Darren Bent recalled Dimitar Berbatov was not the easiest person to get to know and explained he felt so superior his teammates at Tottenham and Fulham that he barely spoke to anyone off the pitch.
And when we say ‘off the pitch’, we literally mean as soon as he left the field. That was it. Berba-out.
Berbatov is remembered as one of the most naturally talented players the Premier League has ever seen, and also one of the biggest maverick stars.
Sure, he built the reputation for his languid style and for being ‘lazy’, but when he turned it on the Bulgarian did things few other players could pull off, and with the flair and nonchalance that made it seem it was as easy as walking.
It was the kind of arrogance you want to see from a goalscorer, who knew exactly how good he was.
And he was arrogant, according to another of his former Spurs teammates Jamie O’Hara, but when you were as good as Berba was, you have a right to be.
In a recent interview with talkSPORT, Berbatov reflected on his arrival to the Premier League with Spurs, moving from Bundesliga side Bayer Leverkusen in 2006, and remembered thinking: ‘Wait a minute, Spurs want me? What? Not Barcelona, Real Madrid and Manchester United?’
Berba eventually did get his move to Old Trafford, where he won two Premier League titles, another League Cup and was runner-up in the Champions league in 2009[/caption]
And in an Instagram post to confirm his retirement in September last year – which was a year after he last played a professional game – the striker even wrote: ‘I did it my way! I played the way I wanna play, and I scored the goals I wanted to score!’
Well, you can’t argue with that.
But, somewhat predictably and despite his mercurial talent, it appears he wasn’t the biggest team-player away from the field.
From Bent’s account of playing with him at Tottenham and during his later spell with Fulham, at least. When he joined Manchester United, where he scored 56 goals in 149 games and won two Premier League titles, it was a different story.
Asked what it was like playing with the seven-time Bulgarian footballer of the year, Bent told the talkSPORT Breakfast: “Well, it wasn’t difficult, because he never spoke to me!
“We could be in the club canteen, completely empty, and I could be sitting at one table and he would go and sit at another table.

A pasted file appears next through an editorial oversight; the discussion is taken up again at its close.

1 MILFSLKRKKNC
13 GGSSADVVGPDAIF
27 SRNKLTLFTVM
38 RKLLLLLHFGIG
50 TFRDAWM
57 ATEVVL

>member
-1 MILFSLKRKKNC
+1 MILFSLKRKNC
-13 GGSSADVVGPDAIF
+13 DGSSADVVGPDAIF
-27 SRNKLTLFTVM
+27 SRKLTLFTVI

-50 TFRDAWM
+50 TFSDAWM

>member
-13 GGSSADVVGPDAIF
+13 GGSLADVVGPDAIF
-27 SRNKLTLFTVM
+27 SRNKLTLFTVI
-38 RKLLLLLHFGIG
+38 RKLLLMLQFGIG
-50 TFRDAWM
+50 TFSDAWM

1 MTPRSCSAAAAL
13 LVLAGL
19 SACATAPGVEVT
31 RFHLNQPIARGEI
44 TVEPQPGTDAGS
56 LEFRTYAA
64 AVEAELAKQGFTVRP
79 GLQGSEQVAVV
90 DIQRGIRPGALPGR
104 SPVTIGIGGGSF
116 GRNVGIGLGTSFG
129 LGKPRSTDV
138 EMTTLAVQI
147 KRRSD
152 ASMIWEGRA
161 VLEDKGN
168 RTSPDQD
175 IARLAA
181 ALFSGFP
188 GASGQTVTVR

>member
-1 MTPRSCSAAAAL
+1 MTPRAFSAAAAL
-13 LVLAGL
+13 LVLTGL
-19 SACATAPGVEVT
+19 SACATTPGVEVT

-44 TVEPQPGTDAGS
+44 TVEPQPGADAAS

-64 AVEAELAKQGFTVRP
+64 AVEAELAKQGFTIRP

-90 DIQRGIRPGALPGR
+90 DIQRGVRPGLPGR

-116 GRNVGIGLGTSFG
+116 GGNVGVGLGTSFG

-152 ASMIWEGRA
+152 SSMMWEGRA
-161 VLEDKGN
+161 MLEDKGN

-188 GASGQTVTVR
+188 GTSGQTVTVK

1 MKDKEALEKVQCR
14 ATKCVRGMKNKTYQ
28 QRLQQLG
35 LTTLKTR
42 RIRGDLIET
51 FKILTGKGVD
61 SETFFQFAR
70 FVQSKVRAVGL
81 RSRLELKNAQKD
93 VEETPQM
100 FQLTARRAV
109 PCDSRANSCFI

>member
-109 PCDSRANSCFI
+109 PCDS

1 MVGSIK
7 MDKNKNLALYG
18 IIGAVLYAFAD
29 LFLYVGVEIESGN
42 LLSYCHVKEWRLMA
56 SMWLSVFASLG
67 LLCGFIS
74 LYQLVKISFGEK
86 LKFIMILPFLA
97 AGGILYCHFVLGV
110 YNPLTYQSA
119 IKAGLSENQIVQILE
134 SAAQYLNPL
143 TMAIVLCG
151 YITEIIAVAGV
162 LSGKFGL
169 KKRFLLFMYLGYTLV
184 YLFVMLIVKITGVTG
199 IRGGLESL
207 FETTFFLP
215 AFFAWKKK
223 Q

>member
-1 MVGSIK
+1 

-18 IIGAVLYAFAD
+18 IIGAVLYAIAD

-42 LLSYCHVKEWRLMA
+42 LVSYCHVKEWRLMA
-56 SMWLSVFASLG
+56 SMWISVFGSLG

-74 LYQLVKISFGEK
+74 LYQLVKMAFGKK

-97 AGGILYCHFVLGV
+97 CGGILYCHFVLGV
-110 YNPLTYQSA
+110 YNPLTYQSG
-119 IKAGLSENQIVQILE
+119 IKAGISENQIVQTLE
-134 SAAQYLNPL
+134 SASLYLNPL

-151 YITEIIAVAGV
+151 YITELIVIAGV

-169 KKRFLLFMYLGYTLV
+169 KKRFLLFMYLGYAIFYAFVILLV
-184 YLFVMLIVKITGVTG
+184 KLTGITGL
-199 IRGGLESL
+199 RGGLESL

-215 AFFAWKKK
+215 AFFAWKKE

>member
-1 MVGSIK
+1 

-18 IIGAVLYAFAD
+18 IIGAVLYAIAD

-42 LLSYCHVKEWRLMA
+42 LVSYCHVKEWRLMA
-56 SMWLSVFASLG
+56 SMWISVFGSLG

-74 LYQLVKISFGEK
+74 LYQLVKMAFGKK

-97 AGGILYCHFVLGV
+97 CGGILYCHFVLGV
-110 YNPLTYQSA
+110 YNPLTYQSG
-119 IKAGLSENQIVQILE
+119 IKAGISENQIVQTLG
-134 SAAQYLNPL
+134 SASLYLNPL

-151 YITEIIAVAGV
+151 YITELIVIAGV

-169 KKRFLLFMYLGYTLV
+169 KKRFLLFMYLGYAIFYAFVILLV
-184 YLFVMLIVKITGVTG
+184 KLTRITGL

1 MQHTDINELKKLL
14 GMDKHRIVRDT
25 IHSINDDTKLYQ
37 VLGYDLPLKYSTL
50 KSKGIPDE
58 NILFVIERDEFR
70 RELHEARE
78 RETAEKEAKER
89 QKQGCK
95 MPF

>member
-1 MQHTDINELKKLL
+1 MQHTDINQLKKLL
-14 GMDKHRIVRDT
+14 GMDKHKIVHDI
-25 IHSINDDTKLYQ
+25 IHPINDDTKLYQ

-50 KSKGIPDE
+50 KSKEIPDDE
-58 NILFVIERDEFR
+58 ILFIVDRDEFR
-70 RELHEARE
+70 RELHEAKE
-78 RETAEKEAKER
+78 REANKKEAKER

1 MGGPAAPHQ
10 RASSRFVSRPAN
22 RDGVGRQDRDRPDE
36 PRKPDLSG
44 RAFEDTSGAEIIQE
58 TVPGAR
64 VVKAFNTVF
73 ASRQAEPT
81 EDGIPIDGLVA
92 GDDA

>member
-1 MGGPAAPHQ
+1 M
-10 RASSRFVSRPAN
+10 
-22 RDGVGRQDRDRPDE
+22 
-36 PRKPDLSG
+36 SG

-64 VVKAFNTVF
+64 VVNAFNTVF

“There’s no one in the planet he would come and sit next to to have a conversation with.
“I don’t know if it was shyness, or what, and it wasn’t just me.
“There could be me and another teammate sitting there talking, there could be five extra seats on our table, and he’d sit at the table further away from us.
“I was used to it, because I played with him at Spurs first, and this was when I was at Fulham with him as well.
“I just told the other lads: ‘Yeah, that’s just Berba’.
“But when I asked a few of the Manchester United players who played with him: ‘Was he like that when he was with you? They were like: ‘No!’
“But it’s because they didn’t allow him to get away with that at Manchester United, he was forced to, they kind of made him do it.
“But with us, because he was obviously the best player, he was like: ‘Nah thanks’.”
Bent said that didn’t really matter at Spurs because the Premier League Golden Boot winner delivered on the pitch, but at Fulham his ‘superiority’ created a bit of an awkward atmosphere in the dressing room.
“At Fulham it was quite tough for him and he ended up leaving, but at Spurs on the pitch he was absolutely sensational, his touch, everything about him.
“So he was that way in the dressing room and the canteen and didn’t really speak to anyone, but to be fair to him on the pitch he was a team-player.
“He might not have run as much as some people, but you know he’d always make the right pass, he always had that bit of quality that could win you the game, so he could kind of get away with it.
“But when he was at Fulham it wasn’t really happening for him, and then you put that with the canteen stuff as well, it becomes a difficult environment.
“He can be frustrating, but at Fulham not one person shouted at him because he was the best player.
“It was like he was so superior to everybody people didn’t think it was their right to say anything to him, even if he made the wrong decisions and made mistakes, which did happen sometimes, no one ever said anything to him.”